Your doctor may prescribe a long-acting bronchodilator and a steroid inhaler for control of your asthma, or you might only need one of these types of inhalers. Controllers help you breathe comfortably and they also help prevent asthma attacks.

Combination Inhalers

You may be prescribed a steroid and a bronchodilator combination inhaler for control of your asthma symptoms. Experts suggest that using a single combination inhaler instead of multiple inhalers may reduce hospitalizations for asthma attacks, and this may be due to the ease of using just one device instead of multiple devices.

Combination inhalers used for asthma include:

  • Advair is a controller asthma medicine that combines two drugs into one inhaler—fluticasone propionate (an inhaled steroid) and salmeterol (a LABA).
  • Symbicort is a combination of budesonide (a steroid) and formoterol (a LABA).

Asthma can act up due to triggers, such as dust, pollen, and certain foods. Keep in mind that avoiding your triggers is an important part of asthma control and that it can be even more effective than medication.

Short-Acting Inhalers

Your doctor might prescribe a short-acting rescue inhaler for you to use if you have sudden asthma symptoms. These medications alleviate asthma symptoms by counteracting the sudden bronchoconstriction (narrowing of the airways) that causes acute shortness of breath.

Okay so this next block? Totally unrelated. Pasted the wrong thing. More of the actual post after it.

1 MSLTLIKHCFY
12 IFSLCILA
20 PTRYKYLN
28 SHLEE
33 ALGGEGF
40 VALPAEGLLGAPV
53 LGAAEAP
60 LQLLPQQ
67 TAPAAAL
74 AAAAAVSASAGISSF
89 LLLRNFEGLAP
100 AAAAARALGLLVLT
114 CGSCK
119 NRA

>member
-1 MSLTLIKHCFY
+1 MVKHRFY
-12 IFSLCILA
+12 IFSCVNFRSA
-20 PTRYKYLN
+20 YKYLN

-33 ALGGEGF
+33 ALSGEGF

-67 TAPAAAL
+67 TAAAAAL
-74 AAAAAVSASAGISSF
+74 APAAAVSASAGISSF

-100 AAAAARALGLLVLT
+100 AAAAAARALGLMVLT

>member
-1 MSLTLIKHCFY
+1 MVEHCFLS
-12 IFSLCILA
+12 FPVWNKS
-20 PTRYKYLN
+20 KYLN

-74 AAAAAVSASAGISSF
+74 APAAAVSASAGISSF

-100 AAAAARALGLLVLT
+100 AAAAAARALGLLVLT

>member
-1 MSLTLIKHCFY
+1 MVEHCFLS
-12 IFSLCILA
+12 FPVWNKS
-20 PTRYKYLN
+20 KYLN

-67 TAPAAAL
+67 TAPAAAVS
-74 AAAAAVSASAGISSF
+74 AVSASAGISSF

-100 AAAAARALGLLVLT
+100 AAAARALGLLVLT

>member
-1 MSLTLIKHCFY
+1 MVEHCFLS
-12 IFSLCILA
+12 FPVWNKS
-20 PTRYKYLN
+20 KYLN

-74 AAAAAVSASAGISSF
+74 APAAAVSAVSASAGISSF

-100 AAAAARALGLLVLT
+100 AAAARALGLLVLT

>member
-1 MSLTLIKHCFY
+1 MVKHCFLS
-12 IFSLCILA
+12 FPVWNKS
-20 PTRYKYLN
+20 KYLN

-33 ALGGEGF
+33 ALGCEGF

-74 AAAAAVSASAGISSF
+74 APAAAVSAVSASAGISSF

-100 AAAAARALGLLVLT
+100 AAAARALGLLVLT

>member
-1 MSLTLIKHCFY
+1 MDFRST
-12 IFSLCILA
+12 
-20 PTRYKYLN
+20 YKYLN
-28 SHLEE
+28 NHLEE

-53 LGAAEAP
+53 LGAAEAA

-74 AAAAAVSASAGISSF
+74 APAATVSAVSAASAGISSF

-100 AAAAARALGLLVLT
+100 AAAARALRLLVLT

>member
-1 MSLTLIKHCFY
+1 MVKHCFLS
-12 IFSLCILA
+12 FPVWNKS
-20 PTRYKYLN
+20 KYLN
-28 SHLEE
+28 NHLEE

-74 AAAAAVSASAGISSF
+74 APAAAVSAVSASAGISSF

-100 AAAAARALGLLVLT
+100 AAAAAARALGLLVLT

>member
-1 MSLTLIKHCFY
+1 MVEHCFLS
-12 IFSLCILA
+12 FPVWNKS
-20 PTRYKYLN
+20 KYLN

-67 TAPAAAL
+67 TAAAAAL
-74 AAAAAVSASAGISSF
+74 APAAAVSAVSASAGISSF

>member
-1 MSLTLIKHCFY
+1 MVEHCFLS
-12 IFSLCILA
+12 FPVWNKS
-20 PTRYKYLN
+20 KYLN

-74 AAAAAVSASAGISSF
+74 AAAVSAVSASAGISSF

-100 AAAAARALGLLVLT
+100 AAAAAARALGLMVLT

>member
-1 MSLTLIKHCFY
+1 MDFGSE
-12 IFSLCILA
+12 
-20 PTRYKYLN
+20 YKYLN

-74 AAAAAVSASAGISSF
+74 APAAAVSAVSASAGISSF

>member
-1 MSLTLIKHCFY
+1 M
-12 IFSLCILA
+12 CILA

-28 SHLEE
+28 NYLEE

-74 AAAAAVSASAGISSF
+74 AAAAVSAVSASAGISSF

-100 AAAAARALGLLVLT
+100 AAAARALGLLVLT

Short-acting inhalers are often bronchodilators, which contain short-acting beta-agonists (SABAs).

Sudden asthma symptoms may be the sign of an impending asthma attack, and it is important that you learn to recognize asthma symptoms that require immediate treatment with an inhaler.

Short-acting inhalers used for the treatment of acute asthma symptoms include:

  • Ventolin (albuterol), a bronchodilator, is a quick-relief rescue inhaler that relieves acute asthma symptoms.
  • Xopenex (levalbuterol) is a rescue inhaler used to relieve acute asthma symptoms. It is similar to albuterol, and both medications can cause side effects that include jitteriness and palpitations.

If you use a rescue inhaler often—for instance, more than twice per week and without an obvious trigger—this could be a sign that you need a change in your regularly scheduled asthma medication.

A Word From Verywell

It's important that you understand which of your medications are intended for daily use, and which are used in an emergency.

Keep in mind that skipping your regular asthma medications because you have a "backup' in case of an emergency is not safe. An asthma attack can be life-threatening, and recurrent asthma attacks (even if they are mild) can worsen your overall lung health by causing stiffness and scarring of your lungs.

Asthma Doctor Discussion Guide

Get our printable guide for your next doctor's appointment to help you ask the right questions.